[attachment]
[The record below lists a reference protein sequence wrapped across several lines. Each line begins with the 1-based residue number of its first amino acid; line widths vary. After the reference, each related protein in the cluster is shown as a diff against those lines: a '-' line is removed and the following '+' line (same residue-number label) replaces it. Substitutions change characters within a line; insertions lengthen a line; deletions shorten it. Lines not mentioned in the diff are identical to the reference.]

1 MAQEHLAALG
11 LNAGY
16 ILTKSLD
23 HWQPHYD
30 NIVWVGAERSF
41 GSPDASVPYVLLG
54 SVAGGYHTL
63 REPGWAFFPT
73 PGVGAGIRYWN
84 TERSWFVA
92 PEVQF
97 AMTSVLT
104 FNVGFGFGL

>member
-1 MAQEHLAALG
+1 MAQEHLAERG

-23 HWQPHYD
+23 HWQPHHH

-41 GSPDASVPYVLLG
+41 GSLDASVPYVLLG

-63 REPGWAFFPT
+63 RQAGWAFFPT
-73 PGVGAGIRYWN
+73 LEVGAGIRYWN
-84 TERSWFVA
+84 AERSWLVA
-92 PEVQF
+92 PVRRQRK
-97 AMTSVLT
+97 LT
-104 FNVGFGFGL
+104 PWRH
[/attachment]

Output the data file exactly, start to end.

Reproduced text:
[The record below lists a reference protein sequence wrapped across several lines. Each line begins with the 1-based residue number of its first amino acid; line widths vary. After the reference, each related protein in the cluster is shown as a diff against those lines: a '-' line is removed and the following '+' line (same residue-number label) replaces it. Substitutions change characters within a line; insertions lengthen a line; deletions shorten it. Lines not mentioned in the diff are identical to the reference.]

1 MAQEHLAALG
11 LNAGY
16 ILTKSLD
23 HWQPHYD
30 NIVWVGAERSF
41 GSPDASVPYVLLG
54 SVAGGYHTL
63 REPGWAFFPT
73 PGVGAGIRYWN
84 TERSWFVA
92 PEVQF
97 AMTSVLT
104 FNVGFGFGL

>member
-1 MAQEHLAALG
+1 MAQEHLAERG

-23 HWQPHYD
+23 HWQPHHH

-41 GSPDASVPYVLLG
+41 GSLDASVPYVLLG

-63 REPGWAFFPT
+63 RQAGWAFFPT
-73 PGVGAGIRYWN
+73 LEVGAGIRYWN
-84 TERSWFVA
+84 AERSWLVA
-92 PEVQF
+92 PVRRQRK
-97 AMTSVLT
+97 LT
-104 FNVGFGFGL
+104 PWRH